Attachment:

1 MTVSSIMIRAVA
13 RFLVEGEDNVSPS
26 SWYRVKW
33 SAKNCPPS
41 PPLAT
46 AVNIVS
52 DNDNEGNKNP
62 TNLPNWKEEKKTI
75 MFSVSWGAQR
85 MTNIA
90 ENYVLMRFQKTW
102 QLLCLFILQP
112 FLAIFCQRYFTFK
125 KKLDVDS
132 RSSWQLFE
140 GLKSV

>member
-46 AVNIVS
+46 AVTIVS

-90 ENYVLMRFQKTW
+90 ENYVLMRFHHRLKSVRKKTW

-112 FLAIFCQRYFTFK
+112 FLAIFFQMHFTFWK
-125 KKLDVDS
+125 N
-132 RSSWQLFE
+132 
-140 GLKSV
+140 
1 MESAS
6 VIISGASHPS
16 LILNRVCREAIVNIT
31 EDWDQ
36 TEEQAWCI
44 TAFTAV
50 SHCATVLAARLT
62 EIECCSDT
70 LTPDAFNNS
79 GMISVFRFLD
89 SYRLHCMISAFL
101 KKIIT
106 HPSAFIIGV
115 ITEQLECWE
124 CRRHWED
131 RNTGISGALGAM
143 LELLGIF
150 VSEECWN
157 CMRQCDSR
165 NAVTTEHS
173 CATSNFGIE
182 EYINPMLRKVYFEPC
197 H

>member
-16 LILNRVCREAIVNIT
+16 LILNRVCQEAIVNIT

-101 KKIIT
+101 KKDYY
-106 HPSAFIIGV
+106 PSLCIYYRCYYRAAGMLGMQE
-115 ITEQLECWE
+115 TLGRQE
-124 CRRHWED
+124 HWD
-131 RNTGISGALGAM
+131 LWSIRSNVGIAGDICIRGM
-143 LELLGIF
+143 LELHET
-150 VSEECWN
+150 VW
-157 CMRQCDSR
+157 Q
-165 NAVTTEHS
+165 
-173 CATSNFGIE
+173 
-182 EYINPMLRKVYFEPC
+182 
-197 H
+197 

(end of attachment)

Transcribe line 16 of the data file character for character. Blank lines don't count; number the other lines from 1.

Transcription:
140 GLKSV